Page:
My twitting ignorance shows up in the title of this post.

I get the idea of Twitter, I really do. I just don’t . . . get it.

I imagine this vast cyberspace, filled with millions of people all buzzing around. They’re chatting, texting, posting, and tweeting. Information zooms by quicker than any sane person can keep up with it.

I’m starting slow, and have only found 100 or so people to like. While editing today, I decided to leave the window open and see what happened. Every second my twitter window filled up with tweet after tweet. A minute would go by and there would be 47 new tweets. Some of you follow tens of thousands of pages. How can anyone keep up? If I spent all day reading them, I’d still never be able to keep up, and I only have a hundred pages.

And then there’s the whole introversion thing. The fact is, I don’t want to be in virtual space with millions of people! I cringe when I think about it. My idea of a good time is, at most, a dinner out with my husband at a nice restaurant. I guarantee you it would never involve a massive pool party. If an image of a fun-filled activity ever popped up with more than say ten people at a picnic, I start getting antsy.

For some reason, despite those feelings, I became curious enough about the social phenomenon of tweeting to give it a go and this past weekend I set up my account.

I am on Twitter!

That may not be earth-shattering news for most of you. You might even be asking yourself, ‘So what?’

For me, it’s an achievement. I’m still learning what to do there, but I’m there.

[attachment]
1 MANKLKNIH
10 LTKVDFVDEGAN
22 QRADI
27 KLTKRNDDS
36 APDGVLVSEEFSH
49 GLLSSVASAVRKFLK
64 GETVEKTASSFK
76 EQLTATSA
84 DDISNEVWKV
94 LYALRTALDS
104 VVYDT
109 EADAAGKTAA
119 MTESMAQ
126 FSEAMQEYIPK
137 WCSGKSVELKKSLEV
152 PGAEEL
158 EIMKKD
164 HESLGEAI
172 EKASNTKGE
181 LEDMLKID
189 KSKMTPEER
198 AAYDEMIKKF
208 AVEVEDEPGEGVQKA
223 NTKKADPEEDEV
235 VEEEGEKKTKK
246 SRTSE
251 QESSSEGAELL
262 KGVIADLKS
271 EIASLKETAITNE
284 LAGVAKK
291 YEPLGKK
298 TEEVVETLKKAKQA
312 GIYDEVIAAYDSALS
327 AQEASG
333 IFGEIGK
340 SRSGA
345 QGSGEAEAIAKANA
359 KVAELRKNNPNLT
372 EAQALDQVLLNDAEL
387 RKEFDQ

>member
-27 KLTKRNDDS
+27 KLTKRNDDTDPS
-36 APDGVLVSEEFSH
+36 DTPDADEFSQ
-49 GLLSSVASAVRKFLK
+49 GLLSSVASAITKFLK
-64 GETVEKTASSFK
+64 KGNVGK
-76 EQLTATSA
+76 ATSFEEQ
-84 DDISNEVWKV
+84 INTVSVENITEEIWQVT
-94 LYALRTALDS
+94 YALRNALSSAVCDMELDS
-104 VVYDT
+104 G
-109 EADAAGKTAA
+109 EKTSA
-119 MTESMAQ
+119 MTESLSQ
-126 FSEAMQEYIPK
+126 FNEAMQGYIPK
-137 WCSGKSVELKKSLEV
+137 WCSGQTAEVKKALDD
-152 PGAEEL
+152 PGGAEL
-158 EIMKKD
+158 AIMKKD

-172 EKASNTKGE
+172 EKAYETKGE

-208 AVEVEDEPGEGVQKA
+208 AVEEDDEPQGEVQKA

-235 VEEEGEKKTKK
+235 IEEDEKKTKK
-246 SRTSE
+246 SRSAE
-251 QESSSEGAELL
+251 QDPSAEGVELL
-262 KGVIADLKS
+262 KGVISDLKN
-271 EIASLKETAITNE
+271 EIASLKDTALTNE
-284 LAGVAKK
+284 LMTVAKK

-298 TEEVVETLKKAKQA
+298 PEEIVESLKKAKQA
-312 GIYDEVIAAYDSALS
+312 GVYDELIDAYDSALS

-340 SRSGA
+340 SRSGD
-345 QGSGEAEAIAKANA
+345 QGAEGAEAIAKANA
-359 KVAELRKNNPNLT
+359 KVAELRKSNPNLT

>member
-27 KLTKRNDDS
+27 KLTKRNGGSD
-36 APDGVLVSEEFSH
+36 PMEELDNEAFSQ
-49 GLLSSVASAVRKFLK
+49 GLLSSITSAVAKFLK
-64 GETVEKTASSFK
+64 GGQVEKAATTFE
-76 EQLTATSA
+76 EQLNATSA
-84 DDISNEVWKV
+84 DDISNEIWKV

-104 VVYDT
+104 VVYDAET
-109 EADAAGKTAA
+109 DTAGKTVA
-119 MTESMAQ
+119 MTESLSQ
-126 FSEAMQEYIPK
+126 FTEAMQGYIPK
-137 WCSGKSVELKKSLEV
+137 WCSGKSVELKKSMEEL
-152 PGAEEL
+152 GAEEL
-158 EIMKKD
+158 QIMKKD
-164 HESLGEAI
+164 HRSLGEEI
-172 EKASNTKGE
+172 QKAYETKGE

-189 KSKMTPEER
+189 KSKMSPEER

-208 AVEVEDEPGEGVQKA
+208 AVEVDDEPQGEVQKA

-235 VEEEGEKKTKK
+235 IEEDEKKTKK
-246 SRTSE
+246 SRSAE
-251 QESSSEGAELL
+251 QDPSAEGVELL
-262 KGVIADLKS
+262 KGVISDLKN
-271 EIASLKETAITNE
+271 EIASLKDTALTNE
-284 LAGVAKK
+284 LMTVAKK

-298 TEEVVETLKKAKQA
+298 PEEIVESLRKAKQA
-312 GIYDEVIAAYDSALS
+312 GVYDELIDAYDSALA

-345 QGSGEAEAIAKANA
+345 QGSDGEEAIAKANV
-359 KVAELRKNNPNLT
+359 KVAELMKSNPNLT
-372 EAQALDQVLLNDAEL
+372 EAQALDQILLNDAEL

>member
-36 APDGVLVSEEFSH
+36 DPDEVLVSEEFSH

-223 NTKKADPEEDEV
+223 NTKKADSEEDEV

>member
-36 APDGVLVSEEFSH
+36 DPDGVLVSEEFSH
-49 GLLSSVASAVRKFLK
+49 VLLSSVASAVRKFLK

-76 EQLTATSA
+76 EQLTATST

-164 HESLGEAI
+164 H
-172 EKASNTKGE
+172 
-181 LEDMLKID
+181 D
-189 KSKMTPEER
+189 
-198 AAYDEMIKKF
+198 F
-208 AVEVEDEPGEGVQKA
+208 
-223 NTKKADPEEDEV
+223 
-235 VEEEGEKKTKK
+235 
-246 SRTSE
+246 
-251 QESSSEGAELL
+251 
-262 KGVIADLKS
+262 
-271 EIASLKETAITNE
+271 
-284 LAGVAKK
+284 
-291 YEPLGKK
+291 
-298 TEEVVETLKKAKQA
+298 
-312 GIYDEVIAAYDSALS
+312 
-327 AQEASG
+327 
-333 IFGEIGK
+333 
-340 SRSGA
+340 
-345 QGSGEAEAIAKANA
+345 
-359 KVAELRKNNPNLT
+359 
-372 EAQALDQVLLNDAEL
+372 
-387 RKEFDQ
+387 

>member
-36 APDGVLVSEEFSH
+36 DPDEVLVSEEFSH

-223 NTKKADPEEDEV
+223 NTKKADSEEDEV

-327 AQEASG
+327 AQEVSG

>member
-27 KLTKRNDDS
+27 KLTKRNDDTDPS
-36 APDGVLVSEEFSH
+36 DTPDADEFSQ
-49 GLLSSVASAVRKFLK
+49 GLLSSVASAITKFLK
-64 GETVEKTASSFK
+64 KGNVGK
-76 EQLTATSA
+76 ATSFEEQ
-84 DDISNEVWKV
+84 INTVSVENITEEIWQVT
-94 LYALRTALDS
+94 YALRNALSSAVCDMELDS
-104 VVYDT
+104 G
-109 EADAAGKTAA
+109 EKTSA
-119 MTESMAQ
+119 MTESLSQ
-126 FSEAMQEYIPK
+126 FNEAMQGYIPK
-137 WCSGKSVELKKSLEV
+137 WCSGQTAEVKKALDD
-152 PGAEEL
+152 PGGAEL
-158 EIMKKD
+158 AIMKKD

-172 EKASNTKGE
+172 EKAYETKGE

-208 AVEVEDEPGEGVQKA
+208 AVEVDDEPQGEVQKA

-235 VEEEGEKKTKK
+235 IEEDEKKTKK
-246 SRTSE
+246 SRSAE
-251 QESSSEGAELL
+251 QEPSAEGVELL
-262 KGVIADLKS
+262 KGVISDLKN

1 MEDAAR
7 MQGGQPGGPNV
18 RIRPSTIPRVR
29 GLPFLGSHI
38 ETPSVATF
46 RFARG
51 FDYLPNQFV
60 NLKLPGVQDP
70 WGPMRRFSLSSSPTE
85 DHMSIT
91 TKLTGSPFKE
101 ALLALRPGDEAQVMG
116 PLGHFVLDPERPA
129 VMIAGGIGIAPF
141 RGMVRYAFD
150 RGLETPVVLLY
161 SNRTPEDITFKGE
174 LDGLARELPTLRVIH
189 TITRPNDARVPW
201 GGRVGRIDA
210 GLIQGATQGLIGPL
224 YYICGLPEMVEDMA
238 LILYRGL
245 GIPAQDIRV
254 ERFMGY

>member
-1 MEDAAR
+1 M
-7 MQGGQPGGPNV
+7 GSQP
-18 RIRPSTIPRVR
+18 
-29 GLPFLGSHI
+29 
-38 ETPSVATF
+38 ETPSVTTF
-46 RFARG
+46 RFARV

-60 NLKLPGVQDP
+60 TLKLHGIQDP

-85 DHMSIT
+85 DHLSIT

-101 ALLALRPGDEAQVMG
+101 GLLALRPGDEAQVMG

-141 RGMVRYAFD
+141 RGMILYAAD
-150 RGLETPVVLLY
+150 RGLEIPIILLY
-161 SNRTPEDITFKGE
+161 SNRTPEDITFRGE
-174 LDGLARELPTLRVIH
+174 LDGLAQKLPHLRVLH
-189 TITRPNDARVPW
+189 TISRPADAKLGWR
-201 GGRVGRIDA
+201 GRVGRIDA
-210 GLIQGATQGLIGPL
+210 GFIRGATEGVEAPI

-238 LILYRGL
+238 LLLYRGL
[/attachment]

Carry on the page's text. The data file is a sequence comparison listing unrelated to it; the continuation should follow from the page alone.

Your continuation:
6 thoughts on “How Do You Twitter?

  1. I love Twitter. I tend to think of it sort of like a huge house party.

    You never know who’ll you’ll bump into because everyone’s invited. Some are super-interesting and cool and everyone else is hoping to get their attention for even a sentence. Others are just silly attention seekers who end up with lampshades on their heads and everyone else pointing and laughing at them. (It may be intentional fun, or it may not be.) Others just stand aside making rude comments under their breath, until they say something too obnoxious and get thrown into the pool.

    You tend to congregate with people you know best and like most in the corner of the kitchen. Others you know pop in and out of the room now and then waving. You speak to them in passing as they rush in and out.

    Others sometimes appear from another room after having overheard something you said and taking umbrage at it. You have no clue who they are, but they may decide to become righteously argumentative (probably had too much to drink). After a bit of back and forth, either you walk off to another room (block), or they do. Or they may just disappear among the guests (unfollow) and you’ll never hear from them ever again…. 🙂

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    1. Thanks for the reply. You make it sound so . . . fun! I’m hoping I can make the most of it. I know I won’t be the life of the party, but I don’t want to be the lampshade lady. I wouldn’t even know what style to wear. I want to enjoy my time there, and maybe find some unexpected surprises. Thanks for stopping by and giving me such a bright outlook on Twitter.

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  2. I love twitter, which I use strictly for work related things (separate from facebook, which is for private/family stuff). How I use it differs too, twitter is more like an ongoing chat where there is no point to follow everything at all times. If I don’t look at twitter for some time it doesn’t really matter, and I don’t try to read things too far back in time to catch up.

    The fun part is when you start to form relations with other people that you bump into there – there are some fun/nice/smart twitterpeople that I have found and socialize with.

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  3. Hi, Hugo! I’ve heard that before, about the ongoing chat. I need to search around and find some conversations. That doesn’t sound as intimidating as reading every post made by every person. How often do you check Twitter? Is it a daily task?

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